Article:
Leaving the frenetic pace of EUCOM headquarters, the family returned to the relative calm of Denver, Colorado. And then waved Dad off to his tour in Vietnam. While waiting for her soldier to return home, Ann watched the news of America's first televised war, took phone calls from evil people who said evil things about her soldier husband, protecting her children from those two-legged vermin, just as she had protected them from the 8-legged variety earlier. She endured two major surgical events, one per child. A very dense Red Cross Director at Fitzsimmons Army Hospital discovered that Ann could be très formidable when bumbling bureaucrats stood in the way. During this time Ann also experienced the dread of a visit by the Western Union man, delivering a WIA telegram. It was only after his return from Vietnam that the family learned there should have been three more WIA telegrams. During this time, Ann had managed to see a daughter well into puberty and son starting same - with no casualties or bruises.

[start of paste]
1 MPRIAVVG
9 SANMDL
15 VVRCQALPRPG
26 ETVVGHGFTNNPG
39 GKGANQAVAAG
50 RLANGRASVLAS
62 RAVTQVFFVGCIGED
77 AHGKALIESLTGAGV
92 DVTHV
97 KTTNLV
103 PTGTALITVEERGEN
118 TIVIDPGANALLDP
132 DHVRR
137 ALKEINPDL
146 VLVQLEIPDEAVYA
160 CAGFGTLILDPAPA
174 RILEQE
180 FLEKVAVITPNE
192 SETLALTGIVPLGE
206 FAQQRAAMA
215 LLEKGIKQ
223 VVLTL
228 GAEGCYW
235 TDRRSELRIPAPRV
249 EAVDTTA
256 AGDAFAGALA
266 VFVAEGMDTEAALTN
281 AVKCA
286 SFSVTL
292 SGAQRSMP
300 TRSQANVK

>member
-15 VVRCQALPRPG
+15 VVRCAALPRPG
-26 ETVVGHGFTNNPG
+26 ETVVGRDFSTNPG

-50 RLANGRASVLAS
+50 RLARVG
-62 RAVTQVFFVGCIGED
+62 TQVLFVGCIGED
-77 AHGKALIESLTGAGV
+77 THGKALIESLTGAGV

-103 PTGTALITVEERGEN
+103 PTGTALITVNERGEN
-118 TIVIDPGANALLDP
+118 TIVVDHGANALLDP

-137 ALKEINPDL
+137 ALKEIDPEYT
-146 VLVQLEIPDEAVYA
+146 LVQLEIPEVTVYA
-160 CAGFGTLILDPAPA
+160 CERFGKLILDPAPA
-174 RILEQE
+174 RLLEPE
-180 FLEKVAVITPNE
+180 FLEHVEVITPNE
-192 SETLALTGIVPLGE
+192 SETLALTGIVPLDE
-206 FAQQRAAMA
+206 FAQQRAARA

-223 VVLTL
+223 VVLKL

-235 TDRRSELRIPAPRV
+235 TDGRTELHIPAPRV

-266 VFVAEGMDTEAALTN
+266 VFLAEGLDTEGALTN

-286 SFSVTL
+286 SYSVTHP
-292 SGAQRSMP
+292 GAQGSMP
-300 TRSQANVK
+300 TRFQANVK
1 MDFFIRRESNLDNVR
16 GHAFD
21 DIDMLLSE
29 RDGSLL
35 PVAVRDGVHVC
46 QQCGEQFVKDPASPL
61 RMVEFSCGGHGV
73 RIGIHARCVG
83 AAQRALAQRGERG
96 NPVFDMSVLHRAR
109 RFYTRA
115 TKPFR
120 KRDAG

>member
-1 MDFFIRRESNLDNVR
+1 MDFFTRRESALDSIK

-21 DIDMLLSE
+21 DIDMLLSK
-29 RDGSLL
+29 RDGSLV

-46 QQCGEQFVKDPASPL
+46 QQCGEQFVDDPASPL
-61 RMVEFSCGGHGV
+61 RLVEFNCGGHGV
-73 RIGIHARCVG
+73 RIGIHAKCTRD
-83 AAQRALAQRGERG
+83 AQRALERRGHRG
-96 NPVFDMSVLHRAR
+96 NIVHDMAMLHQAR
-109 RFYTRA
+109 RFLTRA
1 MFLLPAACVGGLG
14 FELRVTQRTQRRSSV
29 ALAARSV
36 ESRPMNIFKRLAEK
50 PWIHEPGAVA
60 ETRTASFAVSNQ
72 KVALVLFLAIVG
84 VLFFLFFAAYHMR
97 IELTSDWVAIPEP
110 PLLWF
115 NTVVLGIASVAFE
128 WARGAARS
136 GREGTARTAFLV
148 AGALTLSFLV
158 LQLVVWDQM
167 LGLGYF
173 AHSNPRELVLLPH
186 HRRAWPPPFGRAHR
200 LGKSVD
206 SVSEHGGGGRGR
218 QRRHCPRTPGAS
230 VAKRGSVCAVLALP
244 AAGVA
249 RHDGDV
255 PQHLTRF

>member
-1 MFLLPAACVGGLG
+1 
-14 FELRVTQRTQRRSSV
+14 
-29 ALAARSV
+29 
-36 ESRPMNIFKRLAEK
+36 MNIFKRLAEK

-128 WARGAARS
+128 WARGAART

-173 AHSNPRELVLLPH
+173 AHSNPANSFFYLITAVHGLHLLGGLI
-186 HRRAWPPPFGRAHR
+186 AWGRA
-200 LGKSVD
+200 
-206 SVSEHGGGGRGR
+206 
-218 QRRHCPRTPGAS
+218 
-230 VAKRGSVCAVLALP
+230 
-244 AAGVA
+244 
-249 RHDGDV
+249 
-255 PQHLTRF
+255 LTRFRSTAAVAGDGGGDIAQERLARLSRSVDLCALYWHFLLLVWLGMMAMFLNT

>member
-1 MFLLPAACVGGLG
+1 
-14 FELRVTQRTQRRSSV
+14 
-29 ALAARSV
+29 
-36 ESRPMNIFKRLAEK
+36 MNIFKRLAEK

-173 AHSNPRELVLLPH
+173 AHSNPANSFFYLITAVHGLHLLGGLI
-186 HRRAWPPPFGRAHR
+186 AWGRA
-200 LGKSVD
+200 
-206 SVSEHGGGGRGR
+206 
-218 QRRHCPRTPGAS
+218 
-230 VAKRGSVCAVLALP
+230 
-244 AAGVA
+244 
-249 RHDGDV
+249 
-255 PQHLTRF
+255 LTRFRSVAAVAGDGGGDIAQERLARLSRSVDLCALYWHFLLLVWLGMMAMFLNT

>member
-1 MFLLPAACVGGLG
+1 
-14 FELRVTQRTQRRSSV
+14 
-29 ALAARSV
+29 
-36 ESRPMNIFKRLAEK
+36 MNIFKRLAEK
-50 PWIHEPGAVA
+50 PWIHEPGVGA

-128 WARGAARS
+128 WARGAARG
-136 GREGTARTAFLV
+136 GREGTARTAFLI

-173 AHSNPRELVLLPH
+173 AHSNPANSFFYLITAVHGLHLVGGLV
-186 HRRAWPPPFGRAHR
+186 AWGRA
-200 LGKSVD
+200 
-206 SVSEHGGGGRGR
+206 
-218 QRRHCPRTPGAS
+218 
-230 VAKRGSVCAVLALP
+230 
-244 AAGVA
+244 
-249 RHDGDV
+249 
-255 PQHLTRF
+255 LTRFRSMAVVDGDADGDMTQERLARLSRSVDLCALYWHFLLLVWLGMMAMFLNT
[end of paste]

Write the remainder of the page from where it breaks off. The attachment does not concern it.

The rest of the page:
As a reward, the family returned to Germany, where Ann was the Colonel's lady, presiding over the Battalion Wives Club and continuing her volunteer work supporting the military community. Being reassigned to Frankfurt, Ann once more picked up and moved, into the cockpit of the early 70's activities of the Baader-Meinhof gang of terrorist thugs. When her father passed, Ann was in Denver when news came of a bombing at the Frankfurt Officer's Club which killed an un-named officer. Pins and needles in Denver until Tim could get in touch to confirm all was well.